10 Best Things to Do in Dallas This Week, October 20-22
Get out there and enjoy the crisp fall air.
Monday, October 20 Autumn at the Arboretum This week the weather will be perfect to swing by the Arboretum for its celebration of fall and all things pumpkin. As the fall foliage turns a crisp brown, the expansive gardens fill with the fun of a fall festival. Visit the Pumpkin Village, wander the grounds, and watch the colors change daily from 9 a.m. - 5 p.m. at the Dallas Aboretum and Botanical Garden (8525 Garland Rd.). Admission is $15 for non-member adults and available at the gate on a first come, first served basis. More information at dallasarboretum.org.
James Carville & Mary Matalin's Book Tour You can't predict love. Certainly, when James Carville met Mary Matalin, we're guessing he wasn't thinking, "She's perfect." After all, he's a democratic politician and she's a consultant to the Republican party. But as it stands, 20 years later, their romance is still going strong, disagreements aside. They even wrote a book together. They'll be in town Monday night to discuss, Love & War: Twenty Years, Three Presidents, Two Daughters, and One Louisana Home. Admission to the event at UTA's Texas Hall (701 W. Nedderman Dr., Arlington) is free. Preferred seats available for $50 at utatickets.com.
Sonnets with Music, Part 1 Shakespeare isn't just one of the theater's greatest writers, he also wrote some damn good poems. He was particularly talented at penning those little 14 line monsters known as sonnets. This weekend Shakespeare Dallas, in keeping with its goal to stage every word the Bard ever wrote, presents Sonnets with Music Part 1. Part of The Complete Works of William Shakespeare, this two day presentation includes sonnets, as well as a presentation of The Phoenix and the Turtle, conceived and directed by Shawn Magill, of Home by Hovercraft fame. See the show at 7 p.m. Monday for just $10. More information at attpac.org.
He Says It Like It Is
TicketsSun., Jan. 22, 7:30pm
Dream Concert ft. Wrayne Simmons, Marcus Speed and Uriah Jones
TicketsFri., Jan. 27, 8:00pm
An American In Paris
TicketsTue., Jan. 31, 7:30pm
Gabriel Iglesias: FluffyMania
TicketsWed., Feb. 1, 8:00pm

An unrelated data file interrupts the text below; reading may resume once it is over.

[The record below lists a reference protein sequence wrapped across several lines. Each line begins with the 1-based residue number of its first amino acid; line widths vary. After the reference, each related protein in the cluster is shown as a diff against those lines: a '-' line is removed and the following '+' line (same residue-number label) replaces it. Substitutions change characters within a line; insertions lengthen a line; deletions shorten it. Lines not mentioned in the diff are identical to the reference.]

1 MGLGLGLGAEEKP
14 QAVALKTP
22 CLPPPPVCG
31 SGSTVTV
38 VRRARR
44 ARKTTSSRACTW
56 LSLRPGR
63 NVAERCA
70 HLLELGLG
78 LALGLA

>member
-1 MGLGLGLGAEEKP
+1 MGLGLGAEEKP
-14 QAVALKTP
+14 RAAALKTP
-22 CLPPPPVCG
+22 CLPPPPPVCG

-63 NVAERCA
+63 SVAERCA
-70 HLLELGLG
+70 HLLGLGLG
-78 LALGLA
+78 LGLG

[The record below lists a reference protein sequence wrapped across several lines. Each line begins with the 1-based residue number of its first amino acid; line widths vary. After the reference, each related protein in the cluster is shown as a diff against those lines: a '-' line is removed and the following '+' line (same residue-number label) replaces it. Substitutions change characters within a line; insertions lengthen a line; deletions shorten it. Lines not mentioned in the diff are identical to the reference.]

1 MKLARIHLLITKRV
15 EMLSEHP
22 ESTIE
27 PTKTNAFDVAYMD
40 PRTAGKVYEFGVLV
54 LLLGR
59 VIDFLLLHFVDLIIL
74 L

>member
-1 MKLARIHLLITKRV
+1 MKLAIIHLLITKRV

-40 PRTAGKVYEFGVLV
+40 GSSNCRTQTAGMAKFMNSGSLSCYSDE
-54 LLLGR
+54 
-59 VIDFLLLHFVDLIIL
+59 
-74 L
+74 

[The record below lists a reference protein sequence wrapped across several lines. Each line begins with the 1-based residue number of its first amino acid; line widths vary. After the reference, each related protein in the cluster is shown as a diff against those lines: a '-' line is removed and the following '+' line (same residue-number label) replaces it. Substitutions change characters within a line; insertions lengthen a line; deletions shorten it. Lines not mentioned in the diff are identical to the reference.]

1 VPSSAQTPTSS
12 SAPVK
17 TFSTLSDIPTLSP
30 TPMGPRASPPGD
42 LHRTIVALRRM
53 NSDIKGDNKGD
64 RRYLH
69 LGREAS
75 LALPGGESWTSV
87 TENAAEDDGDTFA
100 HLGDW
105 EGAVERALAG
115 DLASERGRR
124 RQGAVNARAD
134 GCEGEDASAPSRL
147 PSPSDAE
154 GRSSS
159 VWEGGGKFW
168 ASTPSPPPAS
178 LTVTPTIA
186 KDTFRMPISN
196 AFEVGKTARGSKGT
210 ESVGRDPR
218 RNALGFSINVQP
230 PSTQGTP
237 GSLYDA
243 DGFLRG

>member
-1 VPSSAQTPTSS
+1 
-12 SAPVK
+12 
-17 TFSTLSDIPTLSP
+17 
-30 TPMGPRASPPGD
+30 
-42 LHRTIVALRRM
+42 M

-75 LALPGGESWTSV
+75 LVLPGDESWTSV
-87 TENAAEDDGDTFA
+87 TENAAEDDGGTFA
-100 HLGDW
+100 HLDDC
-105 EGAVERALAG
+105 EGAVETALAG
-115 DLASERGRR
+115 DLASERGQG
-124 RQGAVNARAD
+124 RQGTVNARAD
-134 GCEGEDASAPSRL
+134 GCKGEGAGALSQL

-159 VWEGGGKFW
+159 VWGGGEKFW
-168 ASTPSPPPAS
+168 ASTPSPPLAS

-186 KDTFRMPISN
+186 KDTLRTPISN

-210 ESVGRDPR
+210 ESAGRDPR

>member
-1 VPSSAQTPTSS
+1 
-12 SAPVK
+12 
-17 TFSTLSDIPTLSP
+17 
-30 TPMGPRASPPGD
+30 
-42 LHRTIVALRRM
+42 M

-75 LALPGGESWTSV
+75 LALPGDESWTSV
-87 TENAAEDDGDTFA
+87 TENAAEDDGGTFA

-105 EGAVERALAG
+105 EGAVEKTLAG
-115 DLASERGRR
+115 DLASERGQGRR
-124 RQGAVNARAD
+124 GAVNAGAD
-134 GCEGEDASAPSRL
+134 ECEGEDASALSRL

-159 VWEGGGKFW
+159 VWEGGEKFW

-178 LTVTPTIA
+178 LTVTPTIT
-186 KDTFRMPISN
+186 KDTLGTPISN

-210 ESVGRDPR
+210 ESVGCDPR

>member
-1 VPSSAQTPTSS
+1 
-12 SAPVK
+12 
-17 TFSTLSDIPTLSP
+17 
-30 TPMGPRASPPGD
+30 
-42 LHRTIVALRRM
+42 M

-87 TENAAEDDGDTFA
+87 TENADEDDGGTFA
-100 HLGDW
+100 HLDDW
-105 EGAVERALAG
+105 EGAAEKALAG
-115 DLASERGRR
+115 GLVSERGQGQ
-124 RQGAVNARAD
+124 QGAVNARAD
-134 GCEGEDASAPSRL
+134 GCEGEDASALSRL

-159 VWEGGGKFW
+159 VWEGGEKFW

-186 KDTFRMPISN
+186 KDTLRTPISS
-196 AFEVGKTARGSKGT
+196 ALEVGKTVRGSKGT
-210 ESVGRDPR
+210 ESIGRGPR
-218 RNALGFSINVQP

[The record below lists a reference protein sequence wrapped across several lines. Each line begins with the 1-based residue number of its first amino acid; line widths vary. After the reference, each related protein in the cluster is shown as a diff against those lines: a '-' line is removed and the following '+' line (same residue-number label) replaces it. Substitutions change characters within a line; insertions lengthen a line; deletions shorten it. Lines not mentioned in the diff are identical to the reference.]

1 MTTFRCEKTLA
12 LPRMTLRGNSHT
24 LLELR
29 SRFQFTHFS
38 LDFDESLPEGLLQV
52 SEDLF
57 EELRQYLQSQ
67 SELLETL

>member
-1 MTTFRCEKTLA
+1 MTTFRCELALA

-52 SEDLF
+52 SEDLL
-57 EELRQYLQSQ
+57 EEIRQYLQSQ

Casa Manana Presents Rapunzel, Rapunzel: A Very Hairy Fairy Tale
TicketsFri., Feb. 3, 7:00pm
Princess Bride Quote-a-Long with Carey Elwes The Alamo Drafthouse hosts a quote a long followed by a live stream Q&A exactly as you wished.
Tuesday, October 21 Art Talk at the Modern When it comes to contemporary art, especially in New York City, Carlo McCormick is one of your go-to guys. The culture critic and curator will be in Fort Worth as part of the Tuesday Evenings at The Modern series, at which he will discuss "Crashing the After-Party: Revelries & Radicalisms in the Wake of Modernism," a topic related to the museum's current exhibition, Urban Theater: New York Art in the 1980s.Tickets to these talks are free and include entry to the gallery. More info at themodern.org.
Classical Open Mic It's anything but your typical open mic night at Buzzbrew's on Lemmon Ave. The musicians who participate in Open Classical DFW's Tuesday evening shows range from up-and-coming student musicians to professional symphony members. Grab a seat and a cold brew, and listen to some Rachmaninoff, Beethoven, or whichever composer the musicians have chosen for the evening. Starts at 8 p.m. Admission is free, beer is cheap.
Driving Miss Daisy An award-winning play turned award-winning film returns to the stage at one of the award-winning company, Dallas Theater Center. See it in previews this week, before it officially opens Friday night. Tickets are cheaper this week than they will be the rest of the run, starting at just $15. See it at 7:30 p.m. Tuesday or through November 16. More information at dallastheatercenter.org.
Viral Request Live Dallas Video Jockey William Sarradet of Half Asexual & Count Backwards posts up at the Singlewide to spin some music videos. Swing by starting at 10 p.m. Requests requested.
Wednesday, October 22
Carmen Boullosa's Texas: The Great Theft A coworker recently pointed out to me that without fail, iPhones will autocorrect "Deep Ellum" into "Deep Vellum." Now, we're not saying that this was the impetus for the new Dallas-based translation company's name. But it could've been. After all, it's not like they're actually going to publish on "Vellum: 1) fine parchment made originally from the skin of a calf." Regardless, this week, Deep Vellum Publishing Company officially launches with its debut book, a translation of Mexican author, Carmen Boullosa's Texas: The Great Theft. At 7 p.m. Wednesday, head to Wild Detectives (314 W. 8th St.) and snag one of the first copies. More info at deepvellum.org.
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